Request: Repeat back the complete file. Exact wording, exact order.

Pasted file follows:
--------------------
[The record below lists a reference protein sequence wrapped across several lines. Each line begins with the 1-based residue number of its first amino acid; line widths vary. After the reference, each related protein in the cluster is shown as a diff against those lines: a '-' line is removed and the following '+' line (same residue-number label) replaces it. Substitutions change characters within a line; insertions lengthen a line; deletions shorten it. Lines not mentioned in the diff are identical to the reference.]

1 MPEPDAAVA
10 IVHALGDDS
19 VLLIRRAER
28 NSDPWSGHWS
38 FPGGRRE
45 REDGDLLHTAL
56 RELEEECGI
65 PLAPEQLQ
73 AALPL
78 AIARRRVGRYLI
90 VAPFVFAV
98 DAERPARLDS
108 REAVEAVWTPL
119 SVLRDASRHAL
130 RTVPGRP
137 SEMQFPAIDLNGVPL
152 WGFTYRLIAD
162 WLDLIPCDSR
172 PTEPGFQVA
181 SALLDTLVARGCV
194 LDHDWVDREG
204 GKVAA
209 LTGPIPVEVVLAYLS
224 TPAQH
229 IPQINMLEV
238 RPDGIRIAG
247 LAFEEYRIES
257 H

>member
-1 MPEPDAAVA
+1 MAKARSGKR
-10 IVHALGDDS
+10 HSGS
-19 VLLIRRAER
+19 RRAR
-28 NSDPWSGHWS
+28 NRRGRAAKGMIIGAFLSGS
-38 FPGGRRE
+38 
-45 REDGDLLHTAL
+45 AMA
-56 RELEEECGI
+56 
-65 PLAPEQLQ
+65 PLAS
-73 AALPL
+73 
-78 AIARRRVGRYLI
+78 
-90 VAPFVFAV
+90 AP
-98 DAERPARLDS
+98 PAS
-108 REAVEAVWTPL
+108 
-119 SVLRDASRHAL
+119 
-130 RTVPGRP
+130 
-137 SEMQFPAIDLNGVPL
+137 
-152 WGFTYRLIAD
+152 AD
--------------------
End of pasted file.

[The record below lists a reference protein sequence wrapped across several lines. Each line begins with the 1-based residue number of its first amino acid; line widths vary. After the reference, each related protein in the cluster is shown as a diff against those lines: a '-' line is removed and the following '+' line (same residue-number label) replaces it. Substitutions change characters within a line; insertions lengthen a line; deletions shorten it. Lines not mentioned in the diff are identical to the reference.]

1 MPEPDAAVA
10 IVHALGDDS
19 VLLIRRAER
28 NSDPWSGHWS
38 FPGGRRE
45 REDGDLLHTAL
56 RELEEECGI
65 PLAPEQLQ
73 AALPL
78 AIARRRVGRYLI
90 VAPFVFAV
98 DAERPARLDS
108 REAVEAVWTPL
119 SVLRDASRHAL
130 RTVPGRP
137 SEMQFPAIDLNGVPL
152 WGFTYRLIAD
162 WLDLIPCDSR
172 PTEPGFQVA
181 SALLDTLVARGCV
194 LDHDWVDREG
204 GKVAA
209 LTGPIPVEVVLAYLS
224 TPAQH
229 IPQINMLEV
238 RPDGIRIAG
247 LAFEEYRIES
257 H

>member
-1 MPEPDAAVA
+1 MAKARSGKR
-10 IVHALGDDS
+10 HSGS
-19 VLLIRRAER
+19 RRAR
-28 NSDPWSGHWS
+28 NRRGRAAKGMIIGAFLSGS
-38 FPGGRRE
+38 
-45 REDGDLLHTAL
+45 AMA
-56 RELEEECGI
+56 
-65 PLAPEQLQ
+65 PLAS
-73 AALPL
+73 
-78 AIARRRVGRYLI
+78 
-90 VAPFVFAV
+90 AP
-98 DAERPARLDS
+98 PAS
-108 REAVEAVWTPL
+108 
-119 SVLRDASRHAL
+119 
-130 RTVPGRP
+130 
-137 SEMQFPAIDLNGVPL
+137 
-152 WGFTYRLIAD
+152 AD